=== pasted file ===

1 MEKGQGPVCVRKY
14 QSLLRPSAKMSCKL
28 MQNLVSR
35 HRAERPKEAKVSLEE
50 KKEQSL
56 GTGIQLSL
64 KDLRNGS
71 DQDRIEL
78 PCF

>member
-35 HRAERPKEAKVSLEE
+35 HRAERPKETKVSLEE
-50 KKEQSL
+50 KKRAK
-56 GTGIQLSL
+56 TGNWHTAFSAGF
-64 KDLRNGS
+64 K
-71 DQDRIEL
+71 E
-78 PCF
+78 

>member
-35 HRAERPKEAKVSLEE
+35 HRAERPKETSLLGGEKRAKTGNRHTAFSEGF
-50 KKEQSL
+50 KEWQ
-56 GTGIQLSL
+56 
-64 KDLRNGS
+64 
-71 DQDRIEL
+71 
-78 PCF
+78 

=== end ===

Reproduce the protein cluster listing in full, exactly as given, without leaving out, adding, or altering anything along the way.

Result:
1 MEKGQGPVCVRKY
14 QSLLRPSAKMSCKL
28 MQNLVSR
35 HRAERPKEAKVSLEE
50 KKEQSL
56 GTGIQLSL
64 KDLRNGS
71 DQDRIEL
78 PCF

>member
-35 HRAERPKEAKVSLEE
+35 HRAERPKETKVSLEE
-50 KKEQSL
+50 KKRAK
-56 GTGIQLSL
+56 TGNWHTAFSAGF
-64 KDLRNGS
+64 K
-71 DQDRIEL
+71 E
-78 PCF
+78 

>member
-35 HRAERPKEAKVSLEE
+35 HRAERPKETSLLGGEKRAKTGNRHTAFSEGF
-50 KKEQSL
+50 KEWQ
-56 GTGIQLSL
+56 
-64 KDLRNGS
+64 
-71 DQDRIEL
+71 
-78 PCF
+78 